N.S. premier criticizes China for requiring lobster shippers to assume COVID-19 liability

Nova Scotia Premier Stephen McNeil is criticizing a new border measure imposed by China that requires Canadian lobster exporters to assume liability for COVID-19 in order to get their product into the country.

"I don't believe that the requirement to accept liability on live seafood going into that marketplace is a reasonable one," McNeil told reporters in Halifax Thursday.

China is the second largest market for Canadian lobster, with exports of live lobster alone in 2019 valued at $457 million, most of it supplied by inshore fishermen from Nova Scotia.

That demand has upended traditional economics in the fishery. Even as landings soared in recent years, the increased demand from China helped keep prices up.

Earlier this year, it came crashing down when China shut down because of the pandemic.

The border impediments

Sales had just started to recover when a COVID-19 outbreak in a Beijing seafood market last month was traced to a cutting board used for imported Atlantic salmon.

In response, China increased random inspections on all imported food.

That forced exporters of live lobster from Nova Scotia to cancel shipments rather than risk their perishable product while they waited up to 36 hours for test results.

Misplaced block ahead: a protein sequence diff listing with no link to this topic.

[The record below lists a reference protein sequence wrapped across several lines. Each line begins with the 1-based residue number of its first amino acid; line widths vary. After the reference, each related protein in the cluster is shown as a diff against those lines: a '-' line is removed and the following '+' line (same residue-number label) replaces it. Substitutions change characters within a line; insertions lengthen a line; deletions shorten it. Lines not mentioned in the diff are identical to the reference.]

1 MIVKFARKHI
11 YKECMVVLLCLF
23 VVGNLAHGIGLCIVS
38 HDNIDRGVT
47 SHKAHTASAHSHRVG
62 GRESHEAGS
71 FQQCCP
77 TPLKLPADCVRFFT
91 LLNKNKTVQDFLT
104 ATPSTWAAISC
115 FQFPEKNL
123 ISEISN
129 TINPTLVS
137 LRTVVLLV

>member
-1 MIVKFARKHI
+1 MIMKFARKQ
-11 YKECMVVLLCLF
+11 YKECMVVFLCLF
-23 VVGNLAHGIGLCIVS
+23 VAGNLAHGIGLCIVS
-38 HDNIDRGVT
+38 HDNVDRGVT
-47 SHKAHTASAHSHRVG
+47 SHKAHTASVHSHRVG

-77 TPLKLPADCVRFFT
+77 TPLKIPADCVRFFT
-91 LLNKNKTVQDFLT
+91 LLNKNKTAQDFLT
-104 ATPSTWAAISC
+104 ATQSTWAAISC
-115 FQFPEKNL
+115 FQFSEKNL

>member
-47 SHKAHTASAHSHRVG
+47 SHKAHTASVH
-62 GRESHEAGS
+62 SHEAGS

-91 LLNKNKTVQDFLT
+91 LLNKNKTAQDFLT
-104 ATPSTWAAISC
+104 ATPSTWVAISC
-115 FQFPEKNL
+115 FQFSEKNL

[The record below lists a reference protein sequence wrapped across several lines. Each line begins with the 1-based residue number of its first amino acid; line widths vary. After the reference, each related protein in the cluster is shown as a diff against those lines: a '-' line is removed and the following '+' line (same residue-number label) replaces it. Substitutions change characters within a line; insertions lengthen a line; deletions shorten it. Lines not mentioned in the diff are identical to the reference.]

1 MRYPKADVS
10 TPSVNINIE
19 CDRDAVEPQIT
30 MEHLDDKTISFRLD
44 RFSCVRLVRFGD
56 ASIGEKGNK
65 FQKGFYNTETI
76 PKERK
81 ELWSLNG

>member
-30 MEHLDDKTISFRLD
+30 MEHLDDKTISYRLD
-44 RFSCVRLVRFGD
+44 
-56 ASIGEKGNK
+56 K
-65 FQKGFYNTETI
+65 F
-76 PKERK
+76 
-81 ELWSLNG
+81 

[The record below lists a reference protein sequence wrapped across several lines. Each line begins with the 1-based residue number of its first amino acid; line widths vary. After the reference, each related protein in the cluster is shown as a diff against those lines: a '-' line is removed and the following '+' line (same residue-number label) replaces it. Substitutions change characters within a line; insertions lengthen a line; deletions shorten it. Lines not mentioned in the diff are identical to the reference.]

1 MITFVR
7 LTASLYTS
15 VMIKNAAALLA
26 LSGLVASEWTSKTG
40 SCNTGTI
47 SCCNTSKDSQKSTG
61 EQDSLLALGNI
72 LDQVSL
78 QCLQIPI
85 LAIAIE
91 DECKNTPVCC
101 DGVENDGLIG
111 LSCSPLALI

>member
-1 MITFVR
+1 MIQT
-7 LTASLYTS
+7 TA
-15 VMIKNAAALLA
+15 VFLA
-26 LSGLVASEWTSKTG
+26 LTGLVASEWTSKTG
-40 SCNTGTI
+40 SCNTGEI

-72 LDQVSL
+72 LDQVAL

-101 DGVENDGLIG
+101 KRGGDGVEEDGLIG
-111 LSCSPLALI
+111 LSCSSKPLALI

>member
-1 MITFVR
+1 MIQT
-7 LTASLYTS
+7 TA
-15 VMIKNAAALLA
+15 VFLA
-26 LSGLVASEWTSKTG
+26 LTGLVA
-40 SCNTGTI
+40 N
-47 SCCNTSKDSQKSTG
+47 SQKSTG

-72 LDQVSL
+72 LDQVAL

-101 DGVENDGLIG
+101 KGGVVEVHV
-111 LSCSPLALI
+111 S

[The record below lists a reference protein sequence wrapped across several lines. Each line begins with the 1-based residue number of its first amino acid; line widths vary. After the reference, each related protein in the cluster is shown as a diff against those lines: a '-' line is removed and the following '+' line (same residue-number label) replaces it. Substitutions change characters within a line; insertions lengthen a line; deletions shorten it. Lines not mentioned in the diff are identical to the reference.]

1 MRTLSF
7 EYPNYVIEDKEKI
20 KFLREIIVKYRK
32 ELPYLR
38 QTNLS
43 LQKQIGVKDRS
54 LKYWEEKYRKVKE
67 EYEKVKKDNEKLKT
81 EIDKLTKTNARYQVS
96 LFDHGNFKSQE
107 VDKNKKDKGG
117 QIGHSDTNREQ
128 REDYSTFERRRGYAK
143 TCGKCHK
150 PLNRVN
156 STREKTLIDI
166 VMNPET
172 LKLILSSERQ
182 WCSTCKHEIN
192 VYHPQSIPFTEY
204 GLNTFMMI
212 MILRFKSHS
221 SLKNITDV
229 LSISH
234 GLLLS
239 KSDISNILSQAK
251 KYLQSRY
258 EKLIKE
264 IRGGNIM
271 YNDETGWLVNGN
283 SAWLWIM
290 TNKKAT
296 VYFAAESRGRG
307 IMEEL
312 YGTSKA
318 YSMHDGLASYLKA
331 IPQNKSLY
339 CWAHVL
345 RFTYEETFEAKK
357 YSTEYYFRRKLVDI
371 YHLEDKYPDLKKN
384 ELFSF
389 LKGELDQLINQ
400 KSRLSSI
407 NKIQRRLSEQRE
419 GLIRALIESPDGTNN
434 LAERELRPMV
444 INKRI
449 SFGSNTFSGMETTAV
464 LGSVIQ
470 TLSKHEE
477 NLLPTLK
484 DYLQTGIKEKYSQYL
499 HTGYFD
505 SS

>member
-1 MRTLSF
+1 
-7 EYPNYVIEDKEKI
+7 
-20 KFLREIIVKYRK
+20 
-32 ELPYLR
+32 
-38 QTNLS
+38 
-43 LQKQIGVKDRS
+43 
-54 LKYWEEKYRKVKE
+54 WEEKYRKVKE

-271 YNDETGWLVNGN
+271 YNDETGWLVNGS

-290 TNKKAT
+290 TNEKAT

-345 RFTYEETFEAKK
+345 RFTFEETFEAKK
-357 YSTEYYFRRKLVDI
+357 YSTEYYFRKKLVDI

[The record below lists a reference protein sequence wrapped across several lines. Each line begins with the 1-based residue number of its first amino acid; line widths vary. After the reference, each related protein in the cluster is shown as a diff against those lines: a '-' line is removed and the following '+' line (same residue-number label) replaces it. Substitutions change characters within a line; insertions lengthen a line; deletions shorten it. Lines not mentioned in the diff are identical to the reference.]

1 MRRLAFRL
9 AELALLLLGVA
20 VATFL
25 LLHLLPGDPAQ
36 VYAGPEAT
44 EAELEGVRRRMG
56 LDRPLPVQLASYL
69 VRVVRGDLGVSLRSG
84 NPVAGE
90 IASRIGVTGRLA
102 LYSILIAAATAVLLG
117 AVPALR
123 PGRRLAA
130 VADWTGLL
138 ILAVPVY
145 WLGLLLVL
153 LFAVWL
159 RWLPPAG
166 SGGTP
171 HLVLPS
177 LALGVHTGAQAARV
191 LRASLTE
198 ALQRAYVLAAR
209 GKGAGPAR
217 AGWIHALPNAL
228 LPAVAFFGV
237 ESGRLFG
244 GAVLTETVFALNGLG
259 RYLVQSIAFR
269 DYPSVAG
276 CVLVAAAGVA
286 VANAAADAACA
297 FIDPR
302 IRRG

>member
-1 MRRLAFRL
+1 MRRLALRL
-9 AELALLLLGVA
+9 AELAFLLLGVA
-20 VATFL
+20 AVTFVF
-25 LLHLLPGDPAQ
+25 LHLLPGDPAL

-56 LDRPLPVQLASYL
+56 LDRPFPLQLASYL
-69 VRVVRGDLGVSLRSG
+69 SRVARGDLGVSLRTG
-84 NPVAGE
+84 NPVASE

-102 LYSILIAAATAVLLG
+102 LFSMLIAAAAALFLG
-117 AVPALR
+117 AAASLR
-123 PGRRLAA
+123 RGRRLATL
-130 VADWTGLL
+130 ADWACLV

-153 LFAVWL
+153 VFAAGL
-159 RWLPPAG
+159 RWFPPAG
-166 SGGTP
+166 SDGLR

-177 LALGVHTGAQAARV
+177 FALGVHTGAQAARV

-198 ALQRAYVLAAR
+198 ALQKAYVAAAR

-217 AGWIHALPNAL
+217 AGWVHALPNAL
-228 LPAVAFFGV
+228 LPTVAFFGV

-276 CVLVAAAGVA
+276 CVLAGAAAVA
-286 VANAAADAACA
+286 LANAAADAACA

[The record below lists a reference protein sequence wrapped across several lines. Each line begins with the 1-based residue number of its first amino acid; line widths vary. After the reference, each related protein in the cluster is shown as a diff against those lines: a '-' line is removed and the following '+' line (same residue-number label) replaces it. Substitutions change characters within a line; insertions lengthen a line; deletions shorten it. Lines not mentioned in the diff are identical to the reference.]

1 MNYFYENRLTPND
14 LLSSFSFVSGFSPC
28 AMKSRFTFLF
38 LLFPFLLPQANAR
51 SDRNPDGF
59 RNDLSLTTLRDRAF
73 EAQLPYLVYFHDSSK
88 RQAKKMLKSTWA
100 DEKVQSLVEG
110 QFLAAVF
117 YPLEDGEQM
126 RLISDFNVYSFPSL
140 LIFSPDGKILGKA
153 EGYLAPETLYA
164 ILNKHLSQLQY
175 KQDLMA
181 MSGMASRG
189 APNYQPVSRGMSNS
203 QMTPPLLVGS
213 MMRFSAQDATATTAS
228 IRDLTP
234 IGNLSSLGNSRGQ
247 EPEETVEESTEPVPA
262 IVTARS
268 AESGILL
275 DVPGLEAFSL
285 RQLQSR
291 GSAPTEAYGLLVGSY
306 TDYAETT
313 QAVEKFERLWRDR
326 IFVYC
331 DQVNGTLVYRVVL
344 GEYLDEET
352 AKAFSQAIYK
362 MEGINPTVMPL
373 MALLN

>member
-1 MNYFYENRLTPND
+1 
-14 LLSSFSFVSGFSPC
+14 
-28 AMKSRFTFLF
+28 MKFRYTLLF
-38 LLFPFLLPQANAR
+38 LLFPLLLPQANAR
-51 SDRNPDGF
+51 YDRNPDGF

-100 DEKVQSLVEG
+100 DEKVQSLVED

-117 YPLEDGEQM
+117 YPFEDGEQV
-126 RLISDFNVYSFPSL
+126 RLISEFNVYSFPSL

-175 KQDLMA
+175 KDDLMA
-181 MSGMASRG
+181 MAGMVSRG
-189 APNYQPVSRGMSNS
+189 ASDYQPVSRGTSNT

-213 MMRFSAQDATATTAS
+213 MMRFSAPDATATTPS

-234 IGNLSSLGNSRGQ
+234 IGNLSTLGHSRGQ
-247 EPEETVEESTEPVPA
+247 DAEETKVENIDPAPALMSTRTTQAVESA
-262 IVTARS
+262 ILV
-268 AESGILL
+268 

China then demanded companies sending food into the country to sign a customs declaration accepting liability if COVID-19 is found on their product.

Some Nova Scotia shippers of live and frozen lobster refused because they were uncertain what liability entails in the Chinese legal system and fearful of becoming pawns as tensions rise between the countries.

They also cite public health agencies — including the Canadian Food Inspection Agency — who say there's no evidence COVID-19 is transmitted on seafood.

'It doesn't make a lot of sense'

McNeil agrees.

"I think that adding that requirement in terms of accepting liability around lobster and seafood with no evidence ... it doesn't make a lot of sense," McNeil said.

China has pushed back against Canadian criticism, arguing all countries are subject to these conditions, which are focused on combatting the spread of the coronavirus.

The Seafood Alliance of Nova Scotia is awaiting legal advice about what assuming liability would mean in China.

In the meantime, some Nova Scotia exporters have signed the customs declarations in order to get their product into China.

McNeil said the province is promoting more sales to Europe as a way to diversify markets while lobbying for easier access to China.

Sean Kilpatrick/Canadian Press
Sean Kilpatrick/Canadian Press

The border issues come as lobster fishing season in Nova Scotia winds down for the summer.

Large-scale harvesting will not occur until the fall when seasons reopen in southwestern Nova Scotia and the Bay of Fundy.